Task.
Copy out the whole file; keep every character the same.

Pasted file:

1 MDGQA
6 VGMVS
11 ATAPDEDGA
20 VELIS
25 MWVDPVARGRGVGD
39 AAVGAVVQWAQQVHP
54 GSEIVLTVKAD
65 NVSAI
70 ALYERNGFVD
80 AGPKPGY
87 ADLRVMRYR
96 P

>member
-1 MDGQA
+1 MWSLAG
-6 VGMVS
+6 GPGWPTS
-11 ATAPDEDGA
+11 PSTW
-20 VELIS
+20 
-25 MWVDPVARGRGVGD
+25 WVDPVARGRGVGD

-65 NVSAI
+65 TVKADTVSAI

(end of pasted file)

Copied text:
1 MDGQA
6 VGMVS
11 ATAPDEDGA
20 VELIS
25 MWVDPVARGRGVGD
39 AAVGAVVQWAQQVHP
54 GSEIVLTVKAD
65 NVSAI
70 ALYERNGFVD
80 AGPKPGY
87 ADLRVMRYR
96 P

>member
-1 MDGQA
+1 MWSLAG
-6 VGMVS
+6 GPGWPTS
-11 ATAPDEDGA
+11 PSTW
-20 VELIS
+20 
-25 MWVDPVARGRGVGD
+25 WVDPVARGRGVGD

-65 NVSAI
+65 TVKADTVSAI